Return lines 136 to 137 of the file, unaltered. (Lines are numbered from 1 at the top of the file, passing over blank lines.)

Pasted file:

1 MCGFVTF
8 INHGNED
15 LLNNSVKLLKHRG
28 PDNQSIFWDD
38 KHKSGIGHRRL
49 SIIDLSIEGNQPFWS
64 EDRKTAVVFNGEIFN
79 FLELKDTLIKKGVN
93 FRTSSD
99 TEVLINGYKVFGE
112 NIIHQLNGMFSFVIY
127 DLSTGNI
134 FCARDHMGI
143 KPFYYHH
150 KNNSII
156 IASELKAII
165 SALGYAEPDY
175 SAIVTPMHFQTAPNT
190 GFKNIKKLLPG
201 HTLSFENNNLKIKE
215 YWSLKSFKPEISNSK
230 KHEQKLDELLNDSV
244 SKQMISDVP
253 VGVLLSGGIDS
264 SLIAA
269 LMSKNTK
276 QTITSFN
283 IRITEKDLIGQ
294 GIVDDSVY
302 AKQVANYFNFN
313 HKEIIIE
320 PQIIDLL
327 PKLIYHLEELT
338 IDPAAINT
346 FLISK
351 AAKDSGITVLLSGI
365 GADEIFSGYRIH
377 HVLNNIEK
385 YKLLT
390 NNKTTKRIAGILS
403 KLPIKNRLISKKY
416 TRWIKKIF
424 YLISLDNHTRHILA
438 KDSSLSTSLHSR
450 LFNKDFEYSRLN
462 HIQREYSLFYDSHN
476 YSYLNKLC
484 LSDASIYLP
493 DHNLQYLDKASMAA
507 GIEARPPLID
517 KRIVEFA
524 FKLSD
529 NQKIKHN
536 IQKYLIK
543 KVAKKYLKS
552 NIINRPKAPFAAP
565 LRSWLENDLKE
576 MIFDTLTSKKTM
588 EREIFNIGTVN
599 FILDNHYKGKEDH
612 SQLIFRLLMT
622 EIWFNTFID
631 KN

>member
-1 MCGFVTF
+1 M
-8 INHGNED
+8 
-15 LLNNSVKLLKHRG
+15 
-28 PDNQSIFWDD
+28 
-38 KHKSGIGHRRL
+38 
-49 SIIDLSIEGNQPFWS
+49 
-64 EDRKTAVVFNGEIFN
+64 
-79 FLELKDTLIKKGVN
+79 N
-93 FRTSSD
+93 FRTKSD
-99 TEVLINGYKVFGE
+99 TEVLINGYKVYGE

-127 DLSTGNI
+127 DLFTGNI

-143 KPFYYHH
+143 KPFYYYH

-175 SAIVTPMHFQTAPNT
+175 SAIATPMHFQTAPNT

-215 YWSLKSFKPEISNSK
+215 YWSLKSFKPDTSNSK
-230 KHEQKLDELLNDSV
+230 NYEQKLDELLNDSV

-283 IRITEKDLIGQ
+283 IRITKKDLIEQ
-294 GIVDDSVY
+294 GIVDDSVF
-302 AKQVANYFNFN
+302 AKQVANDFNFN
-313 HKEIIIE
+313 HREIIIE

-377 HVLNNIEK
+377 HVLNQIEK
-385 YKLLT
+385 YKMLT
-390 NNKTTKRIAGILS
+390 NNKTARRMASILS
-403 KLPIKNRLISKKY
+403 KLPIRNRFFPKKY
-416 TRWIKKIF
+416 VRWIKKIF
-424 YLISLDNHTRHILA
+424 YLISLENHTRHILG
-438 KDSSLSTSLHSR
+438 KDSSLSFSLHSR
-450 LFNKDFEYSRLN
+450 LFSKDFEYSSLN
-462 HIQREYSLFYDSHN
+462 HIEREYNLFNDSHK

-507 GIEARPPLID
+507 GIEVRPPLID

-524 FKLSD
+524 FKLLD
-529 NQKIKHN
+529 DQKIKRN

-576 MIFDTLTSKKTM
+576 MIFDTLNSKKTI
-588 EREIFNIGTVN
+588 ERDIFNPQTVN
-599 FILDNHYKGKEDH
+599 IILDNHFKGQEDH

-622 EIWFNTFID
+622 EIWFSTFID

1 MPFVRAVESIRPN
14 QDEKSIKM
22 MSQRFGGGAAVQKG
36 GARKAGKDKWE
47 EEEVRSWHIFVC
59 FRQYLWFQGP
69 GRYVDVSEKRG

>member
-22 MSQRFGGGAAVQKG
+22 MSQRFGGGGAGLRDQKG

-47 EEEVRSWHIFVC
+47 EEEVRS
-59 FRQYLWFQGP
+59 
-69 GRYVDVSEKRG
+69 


14 QDEKSIKM
22 MSQRFGGGAAVQKG